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It’s here! NEW Working at Heights standard in Ontario is now in effect

No April Fool's joke here: the new Working at Heights standard took effect in Ontario on April 1st.


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April 2, 2015 by Alec Caldwell

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If you or your crews are going to be working at heights (10 feet or higher) in Ontario, you need to know about the new Ministry of Labour (MOL) standard. It took effect yesterday (April 1, 2015).

The need for this new Standard was again hammered home with two unnecessary deaths by two construction workers in Toronto last week. The MOL I’m sure have already set the wheels in motion to investigate this serious incident. They will undoubtedly find fault and they will prosecute all those found guilty in a court of law for non-compliance under the Occupational Health and Safety Act.

The devastation, the pain and the hardship caused to these two victims and their families can never be measured. Yet there will be no fanfare, no draped coffins, no motorcade, no mass of people lining the highways and byways for these two fallen heroes on their way to their final resting place.

So the new Working at Heights Standard is not a pointless regulation. Law requires everyone on your job site to be adequately trained, and to be able to PROVE to MOL inspectors that they’ve been adequately trained. If there is an accident on your site and there are serious injuries or deaths, you will have to prove your due diligence in court: that you did indeed make sure your workers were adequately trained. That means you have to keep training records as part of a safety manual (Policy & Procedures). This may be your only recourse from fines and prosecution.

What is adequate training? It covers items like: Awareness of slip trips and falls, guardrail requirements, the three rights under law everyone has and needs to know, including how do they exercise them. It identify roles and responsibilities of employer, constructor, supplier, supervisor and workers, sub trades and everyone involved. It tells everyone who is responsible for safety and that everyone must report defects and fall hazards to employers, constructors, supervisor, general contractor or anyone who hires someone to carry out work for them. Meaning you.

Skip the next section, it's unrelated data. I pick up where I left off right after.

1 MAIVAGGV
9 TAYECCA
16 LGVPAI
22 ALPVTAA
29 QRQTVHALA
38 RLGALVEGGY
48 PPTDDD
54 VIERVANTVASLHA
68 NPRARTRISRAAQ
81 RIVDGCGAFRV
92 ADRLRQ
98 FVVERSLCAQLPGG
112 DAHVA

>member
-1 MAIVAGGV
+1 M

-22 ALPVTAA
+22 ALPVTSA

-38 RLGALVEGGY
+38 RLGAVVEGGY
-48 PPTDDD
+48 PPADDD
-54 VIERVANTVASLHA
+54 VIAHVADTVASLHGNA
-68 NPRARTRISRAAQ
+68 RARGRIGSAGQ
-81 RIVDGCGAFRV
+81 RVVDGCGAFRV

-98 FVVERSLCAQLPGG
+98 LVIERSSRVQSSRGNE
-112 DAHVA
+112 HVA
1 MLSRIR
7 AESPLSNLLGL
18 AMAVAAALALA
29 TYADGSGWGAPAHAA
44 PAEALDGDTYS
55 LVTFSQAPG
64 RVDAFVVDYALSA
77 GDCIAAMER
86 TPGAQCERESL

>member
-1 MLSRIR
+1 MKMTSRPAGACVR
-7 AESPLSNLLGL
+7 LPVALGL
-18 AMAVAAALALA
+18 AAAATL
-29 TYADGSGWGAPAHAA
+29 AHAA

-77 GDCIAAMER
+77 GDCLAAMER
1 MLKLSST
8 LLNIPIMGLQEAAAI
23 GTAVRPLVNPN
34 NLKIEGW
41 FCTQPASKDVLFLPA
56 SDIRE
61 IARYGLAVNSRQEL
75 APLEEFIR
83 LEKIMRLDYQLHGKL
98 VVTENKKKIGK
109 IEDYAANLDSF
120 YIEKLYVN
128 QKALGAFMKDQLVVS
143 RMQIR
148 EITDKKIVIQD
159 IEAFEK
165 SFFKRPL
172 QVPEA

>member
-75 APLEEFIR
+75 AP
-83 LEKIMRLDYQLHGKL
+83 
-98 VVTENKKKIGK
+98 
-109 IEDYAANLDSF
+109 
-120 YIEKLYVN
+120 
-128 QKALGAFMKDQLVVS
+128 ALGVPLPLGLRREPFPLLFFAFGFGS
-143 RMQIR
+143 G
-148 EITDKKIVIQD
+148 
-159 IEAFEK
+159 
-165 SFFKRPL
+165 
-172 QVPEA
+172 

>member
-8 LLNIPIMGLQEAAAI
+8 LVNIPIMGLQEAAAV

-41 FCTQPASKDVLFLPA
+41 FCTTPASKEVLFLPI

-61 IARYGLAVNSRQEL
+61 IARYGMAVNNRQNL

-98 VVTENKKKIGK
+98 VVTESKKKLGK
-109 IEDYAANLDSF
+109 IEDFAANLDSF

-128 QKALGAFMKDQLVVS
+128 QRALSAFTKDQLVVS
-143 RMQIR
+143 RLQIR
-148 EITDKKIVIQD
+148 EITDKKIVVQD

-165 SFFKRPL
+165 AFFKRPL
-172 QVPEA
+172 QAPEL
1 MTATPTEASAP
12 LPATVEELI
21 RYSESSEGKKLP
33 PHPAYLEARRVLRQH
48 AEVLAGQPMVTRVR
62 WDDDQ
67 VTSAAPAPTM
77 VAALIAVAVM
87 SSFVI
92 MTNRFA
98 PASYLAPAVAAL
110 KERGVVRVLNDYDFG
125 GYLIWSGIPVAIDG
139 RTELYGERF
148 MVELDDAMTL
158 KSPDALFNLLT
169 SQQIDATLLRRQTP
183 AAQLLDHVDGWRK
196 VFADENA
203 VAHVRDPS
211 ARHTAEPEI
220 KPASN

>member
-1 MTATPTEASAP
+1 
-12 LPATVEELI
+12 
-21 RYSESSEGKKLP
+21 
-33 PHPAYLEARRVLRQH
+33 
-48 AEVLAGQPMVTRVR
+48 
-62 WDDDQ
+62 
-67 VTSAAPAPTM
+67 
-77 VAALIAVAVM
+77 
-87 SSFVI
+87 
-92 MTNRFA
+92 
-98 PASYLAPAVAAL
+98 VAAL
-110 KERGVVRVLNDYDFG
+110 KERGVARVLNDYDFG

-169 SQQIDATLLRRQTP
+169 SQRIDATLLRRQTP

In simple terms, EVERYONE on a construction site, including home renovations needs Fall Training (adequate training) and anyone working above 10 feet (from a work surface) needs the New Standard.

Example is ladder use: When using ANY type of ladder, everyone needs Fall Training, whether its stepping on to the first rung (step) up to a height of 10 feet (from a work surface) Going higher than 10 feet, everyone requires this new Standard certificate course, as it shows lifelines, rope grabs and harnesses are required at all times. All ladders MUST be tied down top and bottom, regardless of how high someone climbs.

If you currently carry a Fall Training card there is a transition rule and I suggest for your own protection, you contact us about this grayish area.

I hope this brings a little more clarity to this BIG change and if you have questions, concerns or need Fall Protection (Adequate training) or information on the new Working at Heights training. Call us Toll free at 1.866.366.2930 and remember we are not affiliated to any government department or any unions.

By providing education and training, CARAHS reduces your risk of fines, job site closures and prosecution under the Ontario Occupational Health and Safety Act. We are independent of unions and government

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Alec Caldwell

Alec Caldwell

Alec Caldwell is the Founder of CARAHS, a Health & Safety Organization. We are approved providers by the Ministry of Labour (Ontario) to teach Working at Heights Training (Pro#34609) Visit the Ministry of Labour's web site to view our listing
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1 Comment » for It’s here! NEW Working at Heights standard in Ontario is now in effect
  1. Dean Kadikoff says:

    So, I just completed this mandatory course as mandated by the MOL. I already had my fall protection, but as stated retraining is mandated regardless. Did I learn anything new? Absolutely nothing…. Well not quite, the 10 foot rule is for sloped roof/surfaces. If working on a flat roof/surface it is an 8 foot rule. The main reason that I see the forced training is for three reasons, one being a cash grab, second being that there was a lack of consistency in training across the board (training the trainers wasn’t up to snuff) and third, someone forgot to set up a central provincial registry for those who had taken the training, so anyone could create a fake card as proof. I really do believe that costs incurred should be born by the province on this one.